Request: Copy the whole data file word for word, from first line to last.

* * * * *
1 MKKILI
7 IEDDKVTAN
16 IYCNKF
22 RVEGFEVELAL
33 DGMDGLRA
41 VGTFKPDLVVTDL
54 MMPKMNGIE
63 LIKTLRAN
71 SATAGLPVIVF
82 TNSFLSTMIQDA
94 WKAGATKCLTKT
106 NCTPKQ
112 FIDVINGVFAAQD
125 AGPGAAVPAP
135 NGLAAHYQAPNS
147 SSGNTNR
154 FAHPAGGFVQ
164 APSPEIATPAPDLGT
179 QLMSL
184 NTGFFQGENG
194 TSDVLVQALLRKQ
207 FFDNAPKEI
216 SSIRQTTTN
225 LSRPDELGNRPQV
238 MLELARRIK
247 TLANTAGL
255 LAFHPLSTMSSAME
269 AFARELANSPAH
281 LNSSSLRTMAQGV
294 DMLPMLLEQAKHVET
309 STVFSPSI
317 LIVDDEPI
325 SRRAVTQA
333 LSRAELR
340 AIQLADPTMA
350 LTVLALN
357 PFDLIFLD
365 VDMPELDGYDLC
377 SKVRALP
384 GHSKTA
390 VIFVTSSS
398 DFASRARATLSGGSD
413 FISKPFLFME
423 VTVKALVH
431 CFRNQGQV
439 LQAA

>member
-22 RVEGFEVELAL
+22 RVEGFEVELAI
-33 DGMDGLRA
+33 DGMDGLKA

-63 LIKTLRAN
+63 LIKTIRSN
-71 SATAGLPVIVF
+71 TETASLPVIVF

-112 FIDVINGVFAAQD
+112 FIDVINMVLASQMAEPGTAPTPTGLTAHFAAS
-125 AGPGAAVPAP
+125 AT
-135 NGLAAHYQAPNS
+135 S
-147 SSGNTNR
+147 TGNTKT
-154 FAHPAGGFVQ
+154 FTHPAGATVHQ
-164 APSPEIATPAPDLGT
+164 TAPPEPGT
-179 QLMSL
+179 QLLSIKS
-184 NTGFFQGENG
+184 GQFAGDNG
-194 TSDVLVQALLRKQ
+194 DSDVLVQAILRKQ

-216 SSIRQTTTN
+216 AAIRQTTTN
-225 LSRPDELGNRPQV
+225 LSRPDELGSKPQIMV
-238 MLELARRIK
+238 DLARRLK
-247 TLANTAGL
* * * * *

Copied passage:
1 MKKILI
7 IEDDKVTAN
16 IYCNKF
22 RVEGFEVELAL
33 DGMDGLRA
41 VGTFKPDLVVTDL
54 MMPKMNGIE
63 LIKTLRAN
71 SATAGLPVIVF
82 TNSFLSTMIQDA
94 WKAGATKCLTKT
106 NCTPKQ
112 FIDVINGVFAAQD
125 AGPGAAVPAP
135 NGLAAHYQAPNS
147 SSGNTNR
154 FAHPAGGFVQ
164 APSPEIATPAPDLGT
179 QLMSL
184 NTGFFQGENG
194 TSDVLVQALLRKQ
207 FFDNAPKEI
216 SSIRQTTTN
225 LSRPDELGNRPQV
238 MLELARRIK
247 TLANTAGL
255 LAFHPLSTMSSAME
269 AFARELANSPAH
281 LNSSSLRTMAQGV
294 DMLPMLLEQAKHVET
309 STVFSPSI
317 LIVDDEPI
325 SRRAVTQA
333 LSRAELR
340 AIQLADPTMA
350 LTVLALN
357 PFDLIFLD
365 VDMPELDGYDLC
377 SKVRALP
384 GHSKTA
390 VIFVTSSS
398 DFASRARATLSGGSD
413 FISKPFLFME
423 VTVKALVH
431 CFRNQGQV
439 LQAA

>member
-22 RVEGFEVELAL
+22 RVEGFEVELAI
-33 DGMDGLRA
+33 DGMDGLKA

-63 LIKTLRAN
+63 LIKTIRSN
-71 SATAGLPVIVF
+71 TETASLPVIVF

-112 FIDVINGVFAAQD
+112 FIDVINMVLASQMAEPGTAPTPTGLTAHFAAS
-125 AGPGAAVPAP
+125 AT
-135 NGLAAHYQAPNS
+135 S
-147 SSGNTNR
+147 TGNTKT
-154 FAHPAGGFVQ
+154 FTHPAGATVHQ
-164 APSPEIATPAPDLGT
+164 TAPPEPGT
-179 QLMSL
+179 QLLSIKS
-184 NTGFFQGENG
+184 GQFAGDNG
-194 TSDVLVQALLRKQ
+194 DSDVLVQAILRKQ

-216 SSIRQTTTN
+216 AAIRQTTTN
-225 LSRPDELGNRPQV
+225 LSRPDELGSKPQIMV
-238 MLELARRIK
+238 DLARRLK
-247 TLANTAGL